storm


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storm

 [storm]
an outburst; a temporary and sudden increase in symptoms.
thyroid storm (thyrotoxic storm) thyroid crisis.

storm

(stōrm),
An exacerbation of symptoms or a crisis in the course of a disease.
Adverse weather with a wind speed of 48 to 55 knots/hour, 55 to 63 mph, and 89 to 102 km/hour

storm

(stōrm)
An exacerbation of symptoms or a crisis in the course of a disease.

storm

A sudden worsening of the symptoms and other features of a disease. Used more often in the adjectival form ‘stormy’ or as the metaphor ‘stormy passage’.

storm

(stōrm)
An exacerbation of symptoms or a crisis in the course of a disease.
References in classic literature ?
No one wanted to risk such an accident as that, you may be sure; so all the passengers stayed huddled up in the dark cabin, listening to the shrieking of the storm and the creaking of the masts and rigging and trying to keep from bumping into one another when the ship tipped sidewise.
From the point the shore curved away, more and more to the south and west, until at last it disclosed a cove within the cove, a little land-locked harbour, the water level as a pond, broken only by tiny ripples where vagrant breaths and wisps of the storm hurtled down from over the frowning wall of rock that backed the beach a hundred feet inshore.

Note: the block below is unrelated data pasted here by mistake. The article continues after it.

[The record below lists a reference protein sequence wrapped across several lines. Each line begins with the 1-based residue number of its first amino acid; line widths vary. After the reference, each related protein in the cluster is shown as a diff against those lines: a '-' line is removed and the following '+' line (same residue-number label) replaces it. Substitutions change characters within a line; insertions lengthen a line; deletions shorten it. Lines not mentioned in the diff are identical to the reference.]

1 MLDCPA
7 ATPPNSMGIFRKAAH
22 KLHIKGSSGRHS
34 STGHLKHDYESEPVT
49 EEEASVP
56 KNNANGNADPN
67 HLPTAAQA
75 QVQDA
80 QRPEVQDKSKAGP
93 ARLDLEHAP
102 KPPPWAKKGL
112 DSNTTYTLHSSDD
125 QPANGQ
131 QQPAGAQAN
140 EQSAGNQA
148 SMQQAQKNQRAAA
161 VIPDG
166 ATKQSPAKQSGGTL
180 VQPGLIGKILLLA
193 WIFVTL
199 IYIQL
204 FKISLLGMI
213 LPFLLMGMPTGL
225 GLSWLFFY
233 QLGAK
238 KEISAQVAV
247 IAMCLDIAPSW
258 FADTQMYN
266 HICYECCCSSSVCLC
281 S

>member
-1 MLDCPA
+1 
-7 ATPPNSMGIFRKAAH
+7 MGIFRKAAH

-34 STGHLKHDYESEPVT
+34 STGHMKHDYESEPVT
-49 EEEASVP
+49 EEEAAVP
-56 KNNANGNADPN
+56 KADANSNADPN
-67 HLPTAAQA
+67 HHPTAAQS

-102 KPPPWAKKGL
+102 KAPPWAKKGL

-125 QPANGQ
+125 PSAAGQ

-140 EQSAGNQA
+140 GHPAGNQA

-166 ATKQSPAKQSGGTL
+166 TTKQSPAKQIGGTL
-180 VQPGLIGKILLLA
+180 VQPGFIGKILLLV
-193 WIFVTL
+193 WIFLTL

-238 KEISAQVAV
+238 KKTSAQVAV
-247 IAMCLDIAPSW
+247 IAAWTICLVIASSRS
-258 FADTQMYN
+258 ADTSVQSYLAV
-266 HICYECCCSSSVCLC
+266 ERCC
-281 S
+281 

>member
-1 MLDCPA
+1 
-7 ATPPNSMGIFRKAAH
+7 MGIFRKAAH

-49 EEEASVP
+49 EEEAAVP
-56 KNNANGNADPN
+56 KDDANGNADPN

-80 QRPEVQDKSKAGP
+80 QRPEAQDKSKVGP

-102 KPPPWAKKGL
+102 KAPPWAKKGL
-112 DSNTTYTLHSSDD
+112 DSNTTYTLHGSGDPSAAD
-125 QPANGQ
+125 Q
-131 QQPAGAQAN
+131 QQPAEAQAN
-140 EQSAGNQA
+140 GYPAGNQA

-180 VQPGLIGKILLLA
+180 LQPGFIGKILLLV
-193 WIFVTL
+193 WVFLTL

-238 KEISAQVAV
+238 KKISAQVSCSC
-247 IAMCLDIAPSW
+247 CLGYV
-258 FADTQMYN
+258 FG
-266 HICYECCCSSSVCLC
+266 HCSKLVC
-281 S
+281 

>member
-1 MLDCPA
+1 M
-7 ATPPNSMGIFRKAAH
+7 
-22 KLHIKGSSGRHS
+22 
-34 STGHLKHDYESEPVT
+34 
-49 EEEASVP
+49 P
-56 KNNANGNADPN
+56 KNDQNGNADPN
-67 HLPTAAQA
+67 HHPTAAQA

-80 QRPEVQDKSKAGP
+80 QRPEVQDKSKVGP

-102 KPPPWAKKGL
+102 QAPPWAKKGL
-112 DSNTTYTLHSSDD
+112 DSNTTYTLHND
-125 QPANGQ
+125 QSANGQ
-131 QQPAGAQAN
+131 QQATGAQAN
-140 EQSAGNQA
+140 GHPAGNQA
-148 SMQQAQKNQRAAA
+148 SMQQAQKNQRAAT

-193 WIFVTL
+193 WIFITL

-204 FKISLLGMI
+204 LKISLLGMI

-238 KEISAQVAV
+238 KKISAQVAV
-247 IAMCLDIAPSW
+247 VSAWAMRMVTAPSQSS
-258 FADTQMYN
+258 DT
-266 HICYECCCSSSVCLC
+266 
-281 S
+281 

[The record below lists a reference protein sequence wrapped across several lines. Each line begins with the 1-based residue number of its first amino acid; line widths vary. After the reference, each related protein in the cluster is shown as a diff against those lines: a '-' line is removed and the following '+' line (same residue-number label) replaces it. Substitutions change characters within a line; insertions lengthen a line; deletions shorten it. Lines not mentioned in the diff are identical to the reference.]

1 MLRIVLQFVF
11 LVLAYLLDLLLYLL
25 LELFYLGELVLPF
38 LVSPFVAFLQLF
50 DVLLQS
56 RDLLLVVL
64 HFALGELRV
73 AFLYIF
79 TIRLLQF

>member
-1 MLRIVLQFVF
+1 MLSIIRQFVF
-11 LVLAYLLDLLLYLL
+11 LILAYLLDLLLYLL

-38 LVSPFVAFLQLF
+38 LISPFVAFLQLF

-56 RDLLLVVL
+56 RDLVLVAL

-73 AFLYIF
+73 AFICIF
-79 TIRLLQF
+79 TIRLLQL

On the 4th, however, the sea became more calm, and the storm lessened its violence; the wind veered southward, and was once more favourable.
By this time it blew a terrible storm indeed; and now I began to see terror and amazement in the faces even of the seamen themselves.
I say splashed, for the storm water was sweeping the sand down the hill in a muddy torrent.
It was bitterly cold, for the fierce gusts of the storm which swept round the turret drove in through every unimpeded way, whistling at the sharp corners and singing round the trembling flagstaff.
I shall send, in time for your next issue, further details of the derelict ship which found her way so miraculously into harbour in the storm.
The storm rose higher and higher as the evening advanced.
While the storm continued, no one seemed inclined to sit down, but they collected in little groups under the central skylight, where they stood in a yellow atmosphere, looking upwards.
Carried along a few hundred feet above the ground she was better able to appreciate the Titanic proportions of the storm than when she had flown in the comparative serenity of the zone above the clouds, for now she could distinctly see the effect of the wind upon the surface of Barsoom.
The opera proceeded, it was a piece with a storm in it; the mimic thunder began to mutter, the mimic wind began to wail and sough, and the mimic rain to patter.
Between the marble cenotaphs on either hand of the pulpit, the wall which formed its back was adorned with a large painting representing a gallant ship beating against a terrible storm off a lee coast of black rocks and snowy breakers.